Rocky Mountain National Park has a lot to offer visitors, snow-capped mountain peaks, cascading waterfalls, babbling brooks, colorful wildflowers, and lots of wildlife. Home to thousands of elk, mule deer, moose, and many other animals, it is very common to come across some sort of wildlife while exploring this beautiful park.
When planning your vacation to Rocky Mountain National Park use our “wild about wildlife” guide to all the wildlife in Rocky Mountain National Park and for a convenient location to the park, stay at Alpine Trail Ridge Inn to complete your vacation.
Rocky Mountain Elk
The most prevalent and the most sought out animal to encounter is the elk. These large animals are best found in lower valleys throughout the park during the fall, winter and spring months. They are most active in the fall during “the rut” season, where herds gather to mate. It is also not uncommon to see elk roaming the streets of Estes Park, so always keep your eye out when out and about in town!
Rocky Mountain Bighorn Sheep
With no fear of heights, bighorn sheep climb steep mountain terrain. Weighing up to 250 pounds, it can be quite an impressive site to see two male rams battling it out over a cliffside. The best spots in the park to catch a glimpse of these animals is at Sheep Lake and Bighorn Mountain when they make their way down to mate and graze for food.
With a male getting up to 1,500 pounds, moose are the largest member of the deer family. Their long legs and large antlers that rest atop their heads, make them easy to spot. Typically, moose are found along the East Inlet and Onahu Trails, in Big Meadows and the Kawuneeche Valley.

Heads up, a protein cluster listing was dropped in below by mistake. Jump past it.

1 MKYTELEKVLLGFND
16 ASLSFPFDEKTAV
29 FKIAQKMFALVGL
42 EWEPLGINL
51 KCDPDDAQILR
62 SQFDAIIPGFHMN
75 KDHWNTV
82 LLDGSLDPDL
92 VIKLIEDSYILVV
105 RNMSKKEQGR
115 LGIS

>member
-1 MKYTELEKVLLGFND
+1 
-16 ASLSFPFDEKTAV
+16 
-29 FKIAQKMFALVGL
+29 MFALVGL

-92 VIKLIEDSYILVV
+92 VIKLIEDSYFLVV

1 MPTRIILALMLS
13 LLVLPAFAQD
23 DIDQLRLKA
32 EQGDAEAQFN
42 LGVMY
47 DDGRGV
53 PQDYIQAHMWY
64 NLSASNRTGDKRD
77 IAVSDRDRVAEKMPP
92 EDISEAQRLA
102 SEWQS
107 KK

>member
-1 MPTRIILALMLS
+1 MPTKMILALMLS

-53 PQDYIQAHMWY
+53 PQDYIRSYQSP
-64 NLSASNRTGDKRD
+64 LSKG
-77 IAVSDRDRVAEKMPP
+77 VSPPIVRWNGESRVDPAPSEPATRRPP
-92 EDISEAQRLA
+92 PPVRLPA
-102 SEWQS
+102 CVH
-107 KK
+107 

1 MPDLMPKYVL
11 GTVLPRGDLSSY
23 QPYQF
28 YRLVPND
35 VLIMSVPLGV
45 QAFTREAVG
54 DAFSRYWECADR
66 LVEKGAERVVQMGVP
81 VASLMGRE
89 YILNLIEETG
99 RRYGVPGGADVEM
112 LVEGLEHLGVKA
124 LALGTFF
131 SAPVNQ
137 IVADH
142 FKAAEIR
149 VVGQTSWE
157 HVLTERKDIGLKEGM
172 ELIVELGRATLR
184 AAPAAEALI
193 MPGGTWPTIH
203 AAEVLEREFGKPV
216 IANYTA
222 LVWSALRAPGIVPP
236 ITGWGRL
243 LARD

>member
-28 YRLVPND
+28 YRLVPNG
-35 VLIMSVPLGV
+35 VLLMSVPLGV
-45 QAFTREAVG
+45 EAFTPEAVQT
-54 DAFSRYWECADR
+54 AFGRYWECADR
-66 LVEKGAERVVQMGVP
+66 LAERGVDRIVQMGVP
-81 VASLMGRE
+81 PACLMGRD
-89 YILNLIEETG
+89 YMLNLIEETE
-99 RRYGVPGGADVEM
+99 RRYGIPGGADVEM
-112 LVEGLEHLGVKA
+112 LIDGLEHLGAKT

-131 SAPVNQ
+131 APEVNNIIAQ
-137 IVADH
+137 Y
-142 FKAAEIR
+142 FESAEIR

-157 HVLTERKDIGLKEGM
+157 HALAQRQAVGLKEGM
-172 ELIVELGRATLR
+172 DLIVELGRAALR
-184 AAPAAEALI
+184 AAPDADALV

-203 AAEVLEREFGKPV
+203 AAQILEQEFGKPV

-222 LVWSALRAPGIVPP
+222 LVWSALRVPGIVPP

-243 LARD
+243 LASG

Though not often spotted, mountain lions are one to watch out for. Stalking their prey, like mule deer, they are often very quiet and elusive, so as not to startle their target. If you do happen to spot a mountain lion do not try to run. Instead, stand tall and appear as large as you can to try and scare it away.
Even with a small population in the park, the black bear is not uncommon to be seen by hikers and campers. During the spring, they emerge from winter’s hibernation to feast on shrubs and new ground growth in the forest. In the summer and fall they head to cooler climates within the alpine and when winter comes they escape the cold and hibernate until spring. Bears have been known to encounter campsites and snack on whatever food is laying out, so always be sure to keep your food in a secure container and out of reach.
Rocky Mountain Marmots
Found mostly above 10,000 feet, marmots are the park’s furry little friend that you can find scurrying around collecting food and chirping at the top of their lungs. Typically, you can find them sun-bathing on a rock or exploring the open tundra.
Note: With all wildlife, be sure to view at a safe distance and do not attempt to feed or pet them. They are wild animals and can be unpredictable. For further tips visit RockyMountainNationalPark.com.
Stay near Rocky Mountain National Park at Alpine Trail Ridge Inn